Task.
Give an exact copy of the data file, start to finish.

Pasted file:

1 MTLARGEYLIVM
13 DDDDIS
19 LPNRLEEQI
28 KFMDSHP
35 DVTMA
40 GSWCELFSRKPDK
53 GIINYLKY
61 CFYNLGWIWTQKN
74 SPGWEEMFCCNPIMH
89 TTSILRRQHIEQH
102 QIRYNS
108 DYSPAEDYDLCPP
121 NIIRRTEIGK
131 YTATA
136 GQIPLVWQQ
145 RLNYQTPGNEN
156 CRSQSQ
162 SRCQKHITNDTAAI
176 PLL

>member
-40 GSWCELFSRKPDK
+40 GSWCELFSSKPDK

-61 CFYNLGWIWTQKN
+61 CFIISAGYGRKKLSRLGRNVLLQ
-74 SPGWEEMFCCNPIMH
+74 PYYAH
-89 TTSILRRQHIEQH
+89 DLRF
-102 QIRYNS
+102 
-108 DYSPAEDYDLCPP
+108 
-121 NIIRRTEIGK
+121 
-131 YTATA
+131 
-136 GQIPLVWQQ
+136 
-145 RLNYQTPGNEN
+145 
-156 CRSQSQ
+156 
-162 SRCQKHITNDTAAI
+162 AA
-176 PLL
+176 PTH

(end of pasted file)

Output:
1 MTLARGEYLIVM
13 DDDDIS
19 LPNRLEEQI
28 KFMDSHP
35 DVTMA
40 GSWCELFSRKPDK
53 GIINYLKY
61 CFYNLGWIWTQKN
74 SPGWEEMFCCNPIMH
89 TTSILRRQHIEQH
102 QIRYNS
108 DYSPAEDYDLCPP
121 NIIRRTEIGK
131 YTATA
136 GQIPLVWQQ
145 RLNYQTPGNEN
156 CRSQSQ
162 SRCQKHITNDTAAI
176 PLL

>member
-40 GSWCELFSRKPDK
+40 GSWCELFSSKPDK

-61 CFYNLGWIWTQKN
+61 CFIISAGYGRKKLSRLGRNVLLQ
-74 SPGWEEMFCCNPIMH
+74 PYYAH
-89 TTSILRRQHIEQH
+89 DLRF
-102 QIRYNS
+102 
-108 DYSPAEDYDLCPP
+108 
-121 NIIRRTEIGK
+121 
-131 YTATA
+131 
-136 GQIPLVWQQ
+136 
-145 RLNYQTPGNEN
+145 
-156 CRSQSQ
+156 
-162 SRCQKHITNDTAAI
+162 AA
-176 PLL
+176 PTH